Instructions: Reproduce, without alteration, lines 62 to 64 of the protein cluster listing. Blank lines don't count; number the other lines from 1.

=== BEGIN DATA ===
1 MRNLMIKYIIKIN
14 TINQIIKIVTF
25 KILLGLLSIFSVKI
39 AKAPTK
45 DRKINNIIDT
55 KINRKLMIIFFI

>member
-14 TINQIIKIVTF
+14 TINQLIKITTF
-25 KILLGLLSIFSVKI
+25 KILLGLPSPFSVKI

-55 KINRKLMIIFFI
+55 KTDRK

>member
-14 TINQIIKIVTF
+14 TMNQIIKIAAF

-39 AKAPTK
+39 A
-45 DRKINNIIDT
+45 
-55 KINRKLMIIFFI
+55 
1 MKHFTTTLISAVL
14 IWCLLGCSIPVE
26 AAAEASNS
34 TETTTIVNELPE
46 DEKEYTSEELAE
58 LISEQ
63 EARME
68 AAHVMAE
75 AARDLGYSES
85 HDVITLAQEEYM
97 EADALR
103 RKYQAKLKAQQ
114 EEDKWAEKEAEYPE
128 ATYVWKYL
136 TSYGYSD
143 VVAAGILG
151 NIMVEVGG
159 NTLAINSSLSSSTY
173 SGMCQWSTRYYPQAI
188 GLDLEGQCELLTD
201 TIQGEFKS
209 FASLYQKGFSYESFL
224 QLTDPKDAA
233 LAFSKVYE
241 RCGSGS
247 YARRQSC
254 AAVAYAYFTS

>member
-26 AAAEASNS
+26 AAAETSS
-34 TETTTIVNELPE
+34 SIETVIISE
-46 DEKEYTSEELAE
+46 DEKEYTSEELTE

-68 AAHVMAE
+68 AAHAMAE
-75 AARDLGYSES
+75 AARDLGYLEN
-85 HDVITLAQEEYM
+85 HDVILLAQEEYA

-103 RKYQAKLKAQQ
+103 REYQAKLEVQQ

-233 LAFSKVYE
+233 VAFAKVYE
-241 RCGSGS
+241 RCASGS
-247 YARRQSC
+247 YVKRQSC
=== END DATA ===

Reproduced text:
+85 HDVILLAQEEYA

-103 RKYQAKLKAQQ
+103 REYQAKLEVQQ